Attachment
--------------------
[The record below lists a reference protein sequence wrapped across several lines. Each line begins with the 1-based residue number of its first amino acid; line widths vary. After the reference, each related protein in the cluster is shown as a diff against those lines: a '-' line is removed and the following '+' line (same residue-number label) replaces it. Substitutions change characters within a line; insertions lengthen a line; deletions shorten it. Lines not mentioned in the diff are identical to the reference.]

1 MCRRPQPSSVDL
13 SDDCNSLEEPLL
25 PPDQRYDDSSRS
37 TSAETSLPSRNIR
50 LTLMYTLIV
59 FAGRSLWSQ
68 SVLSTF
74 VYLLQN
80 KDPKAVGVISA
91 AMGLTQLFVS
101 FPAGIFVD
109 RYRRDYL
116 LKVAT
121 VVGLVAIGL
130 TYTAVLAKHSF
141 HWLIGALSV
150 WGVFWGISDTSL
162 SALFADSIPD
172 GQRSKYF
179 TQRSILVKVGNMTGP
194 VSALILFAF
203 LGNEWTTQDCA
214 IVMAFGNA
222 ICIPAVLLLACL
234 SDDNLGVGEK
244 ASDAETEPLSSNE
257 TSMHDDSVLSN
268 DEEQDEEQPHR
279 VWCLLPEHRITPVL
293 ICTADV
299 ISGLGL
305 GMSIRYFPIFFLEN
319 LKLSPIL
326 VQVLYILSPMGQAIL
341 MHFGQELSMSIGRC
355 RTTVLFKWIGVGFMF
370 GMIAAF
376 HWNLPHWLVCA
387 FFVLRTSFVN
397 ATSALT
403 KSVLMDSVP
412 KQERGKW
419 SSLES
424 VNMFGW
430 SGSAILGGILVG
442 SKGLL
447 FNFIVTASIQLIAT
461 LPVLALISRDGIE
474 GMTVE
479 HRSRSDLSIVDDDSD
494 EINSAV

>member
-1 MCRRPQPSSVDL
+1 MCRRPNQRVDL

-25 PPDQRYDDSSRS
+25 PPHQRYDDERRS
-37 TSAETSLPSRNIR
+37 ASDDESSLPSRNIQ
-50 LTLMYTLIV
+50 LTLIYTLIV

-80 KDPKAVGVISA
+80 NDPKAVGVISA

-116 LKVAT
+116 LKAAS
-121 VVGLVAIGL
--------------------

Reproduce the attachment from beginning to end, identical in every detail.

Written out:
[The record below lists a reference protein sequence wrapped across several lines. Each line begins with the 1-based residue number of its first amino acid; line widths vary. After the reference, each related protein in the cluster is shown as a diff against those lines: a '-' line is removed and the following '+' line (same residue-number label) replaces it. Substitutions change characters within a line; insertions lengthen a line; deletions shorten it. Lines not mentioned in the diff are identical to the reference.]

1 MCRRPQPSSVDL
13 SDDCNSLEEPLL
25 PPDQRYDDSSRS
37 TSAETSLPSRNIR
50 LTLMYTLIV
59 FAGRSLWSQ
68 SVLSTF
74 VYLLQN
80 KDPKAVGVISA
91 AMGLTQLFVS
101 FPAGIFVD
109 RYRRDYL
116 LKVAT
121 VVGLVAIGL
130 TYTAVLAKHSF
141 HWLIGALSV
150 WGVFWGISDTSL
162 SALFADSIPD
172 GQRSKYF
179 TQRSILVKVGNMTGP
194 VSALILFAF
203 LGNEWTTQDCA
214 IVMAFGNA
222 ICIPAVLLLACL
234 SDDNLGVGEK
244 ASDAETEPLSSNE
257 TSMHDDSVLSN
268 DEEQDEEQPHR
279 VWCLLPEHRITPVL
293 ICTADV
299 ISGLGL
305 GMSIRYFPIFFLEN
319 LKLSPIL
326 VQVLYILSPMGQAIL
341 MHFGQELSMSIGRC
355 RTTVLFKWIGVGFMF
370 GMIAAF
376 HWNLPHWLVCA
387 FFVLRTSFVN
397 ATSALT
403 KSVLMDSVP
412 KQERGKW
419 SSLES
424 VNMFGW
430 SGSAILGGILVG
442 SKGLL
447 FNFIVTASIQLIAT
461 LPVLALISRDGIE
474 GMTVE
479 HRSRSDLSIVDDDSD
494 EINSAV

>member
-1 MCRRPQPSSVDL
+1 MCRRPNQRVDL

-25 PPDQRYDDSSRS
+25 PPHQRYDDERRS
-37 TSAETSLPSRNIR
+37 ASDDESSLPSRNIQ
-50 LTLMYTLIV
+50 LTLIYTLIV

-80 KDPKAVGVISA
+80 NDPKAVGVISA

-116 LKVAT
+116 LKAAS
-121 VVGLVAIGL